11. The first play's finale itself ("Wander now, to and fro") was also interpreted in notably different stagings. In the Boston production, the severed head was brought on right as the lights came up and placed at the front of the stage, all by Ulalee, the principal soloist in the finale. Quashee then paraded proudly onto the stage immediately, along with every other living character, moving downstage to display the head with his upstage arm only for a brief period after his wife has reminded everyone of his heroism. At this point the head was again placed at the edge of the apron while everyone knelt for "God Save the King" prior to coming forward for a communal final chorus, during which the head almost disappeared from view. The effect was one of racial divides healed (or prevented) and violence gradually effaced, with the scapegoating of Jack underscored for a time but his destruction deemphasized—finally to be reversed, as I will soon show—while this version of the finale swelled to a climax. The NASSR production, by contrast, delayed the entrance of both Quashee and the head during this whole sequence, waiting for that revelation until all were reminded that "Quashee gave the blow." In what was for me a crucial change, I gave that soprano-solo sequence back to the character who is assigned it in the original 1800 script and score: Rosa, rather than Quashee's Wife. Though I admire Vincent Siders for giving Ulalee more of a powerful voice here, I believe that Quashee is supposed to be granted his ultimate seal of approval from the white daughter and heiress of the plantation, not to mention the future Mrs. Orford, as the scene begins moving decisively towards a celebration of Anglo supremacy with Negro consent. Very much in line with that drive, I had Quashee enter only at this moment and, in a wild-eyed victory stance, brandish the severed head center-stage before the audience and the other characters. Though he knelt momentarily with the head during "God Save the King," as he must, the NASSR Quashee kept it and rose again to his feet as the final choruses were sung, holding it aloft above himself and everyone as high as he could, like Cellini's famous statue of Perseus displaying the grisly face of Medusa, as the finale ended. I believe that the 1800 Obi was similarly monumental, graphic, and insistent to its audience in cathecting all racial conflict and arguments over slavery ultimately onto the severed head of Jack (its Medusa) and, though his sacrificial destruction, seeming to eradicate this teeming cacophony from the Empire with deliberate force, supposedly to the benefit of slaves and masters alike. Staging the 1800 finale so "in your face" in the NASSR production allowed that particular "circulation of social energy" (in Stephen Greenblatt's words) to be partly reenacted in the year 2000 with an effective balance of repulsiveness and imperialistic force. That British audiences apparently "lapped this up" in droves just over two hundred years ago is one of the horrors of cultural history, along with slavery, that this whole revival rightly makes us confront in the development of Western "civilization" and the "Romantic" era.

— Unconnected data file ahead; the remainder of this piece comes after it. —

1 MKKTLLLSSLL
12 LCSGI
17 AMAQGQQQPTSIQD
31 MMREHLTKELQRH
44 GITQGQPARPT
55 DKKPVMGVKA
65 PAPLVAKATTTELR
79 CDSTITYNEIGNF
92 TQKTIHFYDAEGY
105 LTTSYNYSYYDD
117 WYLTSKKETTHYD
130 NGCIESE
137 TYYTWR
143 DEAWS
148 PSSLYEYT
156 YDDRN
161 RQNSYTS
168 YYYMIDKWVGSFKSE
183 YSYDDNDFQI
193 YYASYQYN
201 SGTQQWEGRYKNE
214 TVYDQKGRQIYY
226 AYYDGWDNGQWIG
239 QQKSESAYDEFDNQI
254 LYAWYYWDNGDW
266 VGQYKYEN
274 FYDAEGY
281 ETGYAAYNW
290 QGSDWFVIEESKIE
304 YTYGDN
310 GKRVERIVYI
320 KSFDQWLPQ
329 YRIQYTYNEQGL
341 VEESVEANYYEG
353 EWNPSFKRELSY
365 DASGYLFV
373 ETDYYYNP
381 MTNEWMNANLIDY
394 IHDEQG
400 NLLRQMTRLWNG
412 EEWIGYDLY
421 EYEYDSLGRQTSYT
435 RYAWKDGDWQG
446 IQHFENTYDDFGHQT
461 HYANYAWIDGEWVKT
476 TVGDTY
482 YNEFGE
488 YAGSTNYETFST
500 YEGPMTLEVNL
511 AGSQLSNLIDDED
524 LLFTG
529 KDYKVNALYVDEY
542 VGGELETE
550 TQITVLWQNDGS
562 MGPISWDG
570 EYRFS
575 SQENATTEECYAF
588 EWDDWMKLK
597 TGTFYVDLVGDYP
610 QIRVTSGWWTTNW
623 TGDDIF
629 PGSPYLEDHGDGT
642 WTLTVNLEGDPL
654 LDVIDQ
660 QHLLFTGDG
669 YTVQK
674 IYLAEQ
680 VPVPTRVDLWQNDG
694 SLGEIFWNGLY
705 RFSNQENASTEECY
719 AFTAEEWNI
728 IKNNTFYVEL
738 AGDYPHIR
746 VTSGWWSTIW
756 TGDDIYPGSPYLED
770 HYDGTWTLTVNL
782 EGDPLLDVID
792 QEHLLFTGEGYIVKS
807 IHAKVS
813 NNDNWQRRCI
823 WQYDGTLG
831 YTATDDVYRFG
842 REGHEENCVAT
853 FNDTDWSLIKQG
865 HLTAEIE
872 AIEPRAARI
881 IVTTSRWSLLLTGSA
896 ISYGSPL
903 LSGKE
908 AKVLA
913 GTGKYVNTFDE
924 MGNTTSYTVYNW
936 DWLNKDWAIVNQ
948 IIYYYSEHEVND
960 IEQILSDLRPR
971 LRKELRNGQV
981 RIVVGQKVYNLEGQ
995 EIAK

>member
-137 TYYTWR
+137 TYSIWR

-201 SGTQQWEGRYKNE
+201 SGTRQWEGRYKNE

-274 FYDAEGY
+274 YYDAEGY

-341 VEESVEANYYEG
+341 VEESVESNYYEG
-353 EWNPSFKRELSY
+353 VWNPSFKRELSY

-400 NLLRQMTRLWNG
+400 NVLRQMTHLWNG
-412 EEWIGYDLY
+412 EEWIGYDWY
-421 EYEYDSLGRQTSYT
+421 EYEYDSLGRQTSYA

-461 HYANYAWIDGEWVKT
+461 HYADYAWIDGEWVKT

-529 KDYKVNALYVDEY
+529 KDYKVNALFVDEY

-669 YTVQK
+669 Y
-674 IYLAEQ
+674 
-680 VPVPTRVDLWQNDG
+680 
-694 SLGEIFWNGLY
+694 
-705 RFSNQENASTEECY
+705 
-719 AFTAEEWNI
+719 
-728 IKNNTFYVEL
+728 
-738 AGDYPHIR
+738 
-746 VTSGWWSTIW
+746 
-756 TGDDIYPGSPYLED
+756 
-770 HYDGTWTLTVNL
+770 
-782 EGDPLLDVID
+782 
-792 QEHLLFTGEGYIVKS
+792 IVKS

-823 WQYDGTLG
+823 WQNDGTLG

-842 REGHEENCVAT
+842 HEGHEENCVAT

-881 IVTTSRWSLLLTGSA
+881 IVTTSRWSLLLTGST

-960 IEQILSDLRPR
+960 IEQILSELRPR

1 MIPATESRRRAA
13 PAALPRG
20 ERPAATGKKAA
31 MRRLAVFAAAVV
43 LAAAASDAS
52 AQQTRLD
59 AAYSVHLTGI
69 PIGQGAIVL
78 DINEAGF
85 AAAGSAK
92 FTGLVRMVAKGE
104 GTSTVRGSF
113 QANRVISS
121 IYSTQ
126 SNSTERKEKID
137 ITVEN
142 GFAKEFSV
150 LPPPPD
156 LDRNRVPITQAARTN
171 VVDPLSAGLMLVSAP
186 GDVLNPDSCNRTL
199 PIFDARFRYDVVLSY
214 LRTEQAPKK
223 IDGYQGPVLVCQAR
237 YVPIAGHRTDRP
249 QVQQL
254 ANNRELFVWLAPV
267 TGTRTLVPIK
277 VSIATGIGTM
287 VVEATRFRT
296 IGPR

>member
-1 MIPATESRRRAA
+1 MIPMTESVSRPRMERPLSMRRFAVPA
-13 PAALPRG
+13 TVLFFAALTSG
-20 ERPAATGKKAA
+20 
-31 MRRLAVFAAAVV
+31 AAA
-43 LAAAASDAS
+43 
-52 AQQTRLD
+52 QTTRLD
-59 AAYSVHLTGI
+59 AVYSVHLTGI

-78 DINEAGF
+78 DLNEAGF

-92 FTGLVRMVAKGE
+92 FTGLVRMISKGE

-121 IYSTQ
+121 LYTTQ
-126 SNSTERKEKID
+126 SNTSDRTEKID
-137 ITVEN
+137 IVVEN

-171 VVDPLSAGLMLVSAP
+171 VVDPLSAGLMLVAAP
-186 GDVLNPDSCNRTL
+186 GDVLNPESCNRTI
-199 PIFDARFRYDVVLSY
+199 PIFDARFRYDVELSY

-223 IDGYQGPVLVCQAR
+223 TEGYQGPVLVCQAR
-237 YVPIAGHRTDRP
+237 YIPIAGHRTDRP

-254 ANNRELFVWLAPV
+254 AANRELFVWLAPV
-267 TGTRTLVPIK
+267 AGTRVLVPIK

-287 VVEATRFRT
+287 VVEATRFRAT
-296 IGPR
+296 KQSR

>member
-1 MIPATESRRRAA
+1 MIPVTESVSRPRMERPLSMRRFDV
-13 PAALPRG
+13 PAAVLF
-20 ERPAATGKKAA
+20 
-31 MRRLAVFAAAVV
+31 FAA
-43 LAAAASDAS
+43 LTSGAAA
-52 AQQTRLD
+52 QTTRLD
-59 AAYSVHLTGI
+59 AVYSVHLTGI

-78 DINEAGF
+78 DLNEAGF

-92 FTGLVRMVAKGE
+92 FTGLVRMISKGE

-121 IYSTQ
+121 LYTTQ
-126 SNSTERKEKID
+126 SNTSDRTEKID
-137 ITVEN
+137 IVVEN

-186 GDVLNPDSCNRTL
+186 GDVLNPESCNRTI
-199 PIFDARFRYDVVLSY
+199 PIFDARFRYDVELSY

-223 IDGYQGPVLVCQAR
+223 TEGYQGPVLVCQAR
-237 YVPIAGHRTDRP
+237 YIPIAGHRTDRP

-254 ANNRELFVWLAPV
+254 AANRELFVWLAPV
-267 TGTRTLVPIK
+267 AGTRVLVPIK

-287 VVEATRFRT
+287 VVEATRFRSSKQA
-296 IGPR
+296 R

12. Meanwhile, an additional reason for making the 1800 ending so deliberately offensive was the contrast that could thus be established during the NASSR version's second half with the 1820s melodrama, certainly with its ending but also with its entire revision of Jack into a speaking character with a fuller and sadder history. For the initial reduction of Jack to a silent object (ultimately only his lifeless head) to be reversed as strongly as I wanted it to be, I felt the NASSR first half needed to end with that reduction blatantly displayed—though Vincent Siders had moved in this direction with a postlude to the final 1800 chorus, done in silent-movie style, where all the cast members tossed the head between them under flickering lights before the intermission began. The 1820s changes would then seem more pronounced, particularly as Jack spoke more and more for himself, first undercutting Ormond's initial rendering of "Karfa's" past life in the melodrama and then explaining his own violence with the greater violence done to himself and his family, which the Planter and the 1800 play had completely obscured. The contrast attempted in the NASSR production succeeded with its audience, I believe, in part because of the above decisions about the first half of the evening, but also in part because I chose to keep most of the scenes from the 1820s version very close to the way they were played in the Boston production, as strongly and rightly constructed as that was to bring out the quality of Ira Aldridge's presence as Jack once this character was allowed to speak more of the truth about slavery. The 1820s scene between the Obi Woman and Jack (slightly reduced for NASSR) and later the several between Jack and Rosa were thus, in Tempe as in Boston, played in pools of amber light that isolated pairs of characters, each time on a larger stage kept entirely in darkness, so that the audience might concentrate on the words and gestures with which Jack, in a series of soliloquies, tries to make his interlocutors see and feel what his experiences have been. Vincent Siders and I were fortunate to have the talents of Jovan Rameau and Walter Belcher, both with arresting stage presences and quite resonant voices, so that such powerfully altered sequences could truly be climactic revelations for Rosa and the audience alike and the almost Shakespearean grandeur that Ira Aldridge brought to these scenes in the 1820s could be revived in our renditions as much as possible—again by actors experienced with Shakespeare, as Aldridge (then especially noted for his Othello) most certainly was.